Kelly Pflug-Back
Survival of the Fittest? Tribal people took care of their own better than modern society.

The concept of history is far from neutral. Under the monopoly of elites, narratives of the past can be erased, rewritten and taken out of their original context according to their needs.

Dominant concepts of history are often used to justify social inequalities by portraying them as natural rather than constructed. We are led to believe that groups who lack power in today’s cultures have always lacked power, that inferiority is their natural state, and that there is no alternative social structure where freedom and equality could be achieved by all.

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Kelly Pflug-Back
G20 Gender Violence Police Attacks at the 2010 Toronto Demonstrations Targeted Women

Under the Canadian Criminal code, violence is not defined as a gendered issue. When a girl or woman is physically or sexually attacked, the act is subsumed under sections 244–246, which define assault, assault with a weapon, aggravated assault, sexual assault and aggravated sexual assault.

Removed from their social and historical context, acts of violence against women appear to be a spontaneous phenomenon whose perpetrators lack any definite motivation besides anger or lack of self control. This lack of context also removes political accountability from the social norms and legislature that enable gender-motivated violence.

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Kelly Pflug-Back
Life in the Body Dump How Prisons Warehouse Discarded Women

At 47, Edith Marie Price shows more than a few signs of wear. While her mannerisms generally convey a buoyant and carefree geniality, her face’s gauntness betrays the ravages of decades of intravenous drug use, poverty, and the inevitable progression of HIV. Even when she laughs, her dark eyes seem to sparkle with the disarming intensity of all that they have seen.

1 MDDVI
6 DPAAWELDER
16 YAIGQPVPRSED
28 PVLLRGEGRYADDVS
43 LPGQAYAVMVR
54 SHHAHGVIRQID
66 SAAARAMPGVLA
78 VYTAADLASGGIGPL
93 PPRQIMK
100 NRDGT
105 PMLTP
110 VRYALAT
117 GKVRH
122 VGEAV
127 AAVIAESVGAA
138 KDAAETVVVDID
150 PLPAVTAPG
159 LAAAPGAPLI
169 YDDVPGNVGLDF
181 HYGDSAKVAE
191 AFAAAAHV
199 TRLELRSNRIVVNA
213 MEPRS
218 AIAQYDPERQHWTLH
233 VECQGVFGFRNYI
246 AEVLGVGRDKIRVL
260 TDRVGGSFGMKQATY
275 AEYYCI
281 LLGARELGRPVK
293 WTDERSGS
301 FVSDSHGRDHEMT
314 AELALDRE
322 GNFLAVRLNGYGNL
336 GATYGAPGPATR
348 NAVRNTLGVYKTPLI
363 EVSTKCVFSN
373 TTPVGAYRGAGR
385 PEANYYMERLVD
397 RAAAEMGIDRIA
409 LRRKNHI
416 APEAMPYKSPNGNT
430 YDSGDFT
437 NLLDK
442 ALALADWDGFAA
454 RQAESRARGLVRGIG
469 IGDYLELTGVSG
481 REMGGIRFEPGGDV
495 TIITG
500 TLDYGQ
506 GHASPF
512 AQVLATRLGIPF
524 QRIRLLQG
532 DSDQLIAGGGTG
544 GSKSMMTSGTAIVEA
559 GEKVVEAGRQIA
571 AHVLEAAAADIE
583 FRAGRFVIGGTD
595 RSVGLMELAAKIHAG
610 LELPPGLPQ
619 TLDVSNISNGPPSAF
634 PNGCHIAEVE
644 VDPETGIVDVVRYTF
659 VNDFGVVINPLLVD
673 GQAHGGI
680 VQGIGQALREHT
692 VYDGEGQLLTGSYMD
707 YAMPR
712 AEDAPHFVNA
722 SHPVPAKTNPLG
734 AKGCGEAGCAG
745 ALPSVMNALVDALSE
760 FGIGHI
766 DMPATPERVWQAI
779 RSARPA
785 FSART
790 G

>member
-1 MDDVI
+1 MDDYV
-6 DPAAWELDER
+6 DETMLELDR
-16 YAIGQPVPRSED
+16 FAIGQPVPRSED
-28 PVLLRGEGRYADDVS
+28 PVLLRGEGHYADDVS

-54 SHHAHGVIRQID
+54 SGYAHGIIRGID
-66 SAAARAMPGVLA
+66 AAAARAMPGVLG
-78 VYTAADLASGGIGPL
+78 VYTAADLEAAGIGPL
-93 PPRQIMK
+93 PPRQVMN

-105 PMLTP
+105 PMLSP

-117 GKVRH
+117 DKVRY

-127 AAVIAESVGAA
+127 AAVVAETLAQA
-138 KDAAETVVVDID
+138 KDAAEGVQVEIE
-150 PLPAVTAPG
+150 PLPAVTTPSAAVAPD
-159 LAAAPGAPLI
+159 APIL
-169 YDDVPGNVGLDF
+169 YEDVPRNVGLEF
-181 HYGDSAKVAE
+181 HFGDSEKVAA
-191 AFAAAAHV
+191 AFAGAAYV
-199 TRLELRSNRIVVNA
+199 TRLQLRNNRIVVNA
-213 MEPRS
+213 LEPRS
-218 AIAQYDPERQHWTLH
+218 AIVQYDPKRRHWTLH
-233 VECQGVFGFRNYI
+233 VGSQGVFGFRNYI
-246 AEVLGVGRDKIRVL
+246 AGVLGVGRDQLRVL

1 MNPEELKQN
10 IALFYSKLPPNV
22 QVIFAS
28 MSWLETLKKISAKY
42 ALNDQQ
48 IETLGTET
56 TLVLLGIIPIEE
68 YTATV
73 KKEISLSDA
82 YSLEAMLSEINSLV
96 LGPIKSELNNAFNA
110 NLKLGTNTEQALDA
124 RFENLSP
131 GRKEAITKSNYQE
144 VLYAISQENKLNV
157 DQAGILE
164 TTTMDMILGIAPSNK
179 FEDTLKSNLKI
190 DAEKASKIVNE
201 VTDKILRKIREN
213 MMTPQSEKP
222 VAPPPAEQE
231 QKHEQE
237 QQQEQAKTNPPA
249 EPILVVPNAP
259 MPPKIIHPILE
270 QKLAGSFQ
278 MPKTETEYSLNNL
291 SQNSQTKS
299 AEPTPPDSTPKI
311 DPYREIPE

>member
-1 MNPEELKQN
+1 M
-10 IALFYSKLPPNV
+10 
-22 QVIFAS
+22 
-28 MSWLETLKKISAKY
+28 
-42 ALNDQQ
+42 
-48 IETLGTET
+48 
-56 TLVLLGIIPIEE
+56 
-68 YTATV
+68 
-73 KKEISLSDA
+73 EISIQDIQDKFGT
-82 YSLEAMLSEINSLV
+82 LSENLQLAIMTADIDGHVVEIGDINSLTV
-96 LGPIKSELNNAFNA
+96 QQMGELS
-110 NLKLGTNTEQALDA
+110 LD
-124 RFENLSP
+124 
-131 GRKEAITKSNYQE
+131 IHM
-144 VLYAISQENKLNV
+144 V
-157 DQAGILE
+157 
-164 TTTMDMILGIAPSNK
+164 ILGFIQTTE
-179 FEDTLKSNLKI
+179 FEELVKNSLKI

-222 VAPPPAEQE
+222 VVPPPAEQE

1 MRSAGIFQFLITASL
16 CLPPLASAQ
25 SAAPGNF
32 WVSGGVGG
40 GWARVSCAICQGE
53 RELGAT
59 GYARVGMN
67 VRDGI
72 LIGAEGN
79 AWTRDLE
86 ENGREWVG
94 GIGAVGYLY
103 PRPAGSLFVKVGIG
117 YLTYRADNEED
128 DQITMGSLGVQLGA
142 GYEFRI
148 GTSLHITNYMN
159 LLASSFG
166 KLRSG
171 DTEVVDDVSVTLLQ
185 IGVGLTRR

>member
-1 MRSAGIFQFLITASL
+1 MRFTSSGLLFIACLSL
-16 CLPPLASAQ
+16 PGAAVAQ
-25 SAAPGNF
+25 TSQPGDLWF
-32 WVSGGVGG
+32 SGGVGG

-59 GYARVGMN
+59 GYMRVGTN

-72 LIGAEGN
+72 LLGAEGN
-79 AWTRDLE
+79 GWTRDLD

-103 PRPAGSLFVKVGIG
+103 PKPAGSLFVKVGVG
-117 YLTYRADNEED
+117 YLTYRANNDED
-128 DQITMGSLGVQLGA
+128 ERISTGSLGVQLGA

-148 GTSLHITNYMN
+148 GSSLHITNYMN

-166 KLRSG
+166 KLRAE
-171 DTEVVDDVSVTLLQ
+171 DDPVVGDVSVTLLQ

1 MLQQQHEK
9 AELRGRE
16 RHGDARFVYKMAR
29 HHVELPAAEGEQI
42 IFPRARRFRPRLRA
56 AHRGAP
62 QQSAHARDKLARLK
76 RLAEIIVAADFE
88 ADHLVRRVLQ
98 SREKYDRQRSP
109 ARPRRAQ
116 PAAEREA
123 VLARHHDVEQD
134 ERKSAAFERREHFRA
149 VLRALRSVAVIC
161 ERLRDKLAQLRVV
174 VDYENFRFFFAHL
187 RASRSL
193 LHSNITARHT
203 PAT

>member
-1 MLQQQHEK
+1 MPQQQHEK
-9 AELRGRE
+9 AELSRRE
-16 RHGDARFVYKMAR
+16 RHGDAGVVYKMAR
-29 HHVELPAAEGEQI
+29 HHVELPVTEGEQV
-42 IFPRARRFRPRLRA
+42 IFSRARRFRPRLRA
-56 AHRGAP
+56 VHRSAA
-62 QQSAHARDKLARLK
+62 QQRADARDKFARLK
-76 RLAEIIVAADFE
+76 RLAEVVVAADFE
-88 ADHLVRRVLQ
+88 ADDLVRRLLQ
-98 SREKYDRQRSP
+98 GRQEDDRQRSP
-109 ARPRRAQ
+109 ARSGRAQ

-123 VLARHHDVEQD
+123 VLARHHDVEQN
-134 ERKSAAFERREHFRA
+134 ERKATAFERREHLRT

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Kelly Pflug-Back
Back on the streets, Fifth Estate writer reflects on prison experience ...starts book tour but doesn’t forget those still incarcerated

I was released from state custody in February after serving seven and a half months in the Vanier Center for Women, a provincial jail in southern Ontario, for charges stemming from the G20 summit protests in Toronto during the summer of 2010. While the judge sentenced me to 15 months, I was given four months credit for the one month of jail time and two years of house arrest I served while awaiting sentencing.

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Kelly Pflug-Back
Madness, Rebellion, and Community Gardens

a review of

Maps to the Other Side: The Adventures of a Bipolar Cartographer, Sascha Altman DuBrul, 2013, Microcosm Publishing, 189 pp., $15.95, microcosmpublishing.com

“The deeper that sorrow carves into your being, the more joy you can contain...” once wrote the renowned Lebanese poet Kahlil Gibran. “Verily you are suspended like scales between your sorrow and your joy. Only when you are empty are you at standstill and balanced.” While the term “bipolar” had not yet been introduced into the world of psychiatry when Gibran wrote these words in 1923, the sentiment is strikingly similar to that found in the eclectic mixture of essays, interviews, eulogies for deceased friends, and self-reflective ramblings which compose Sascha Altman DuBrul’s latest book, Maps to the Other Side. This slim volume is part punk memoir, part how-to manual for guerrilla gardening, and part rallying cry for a revolution in terms of our cultural perceptions of and reactions to mental health.

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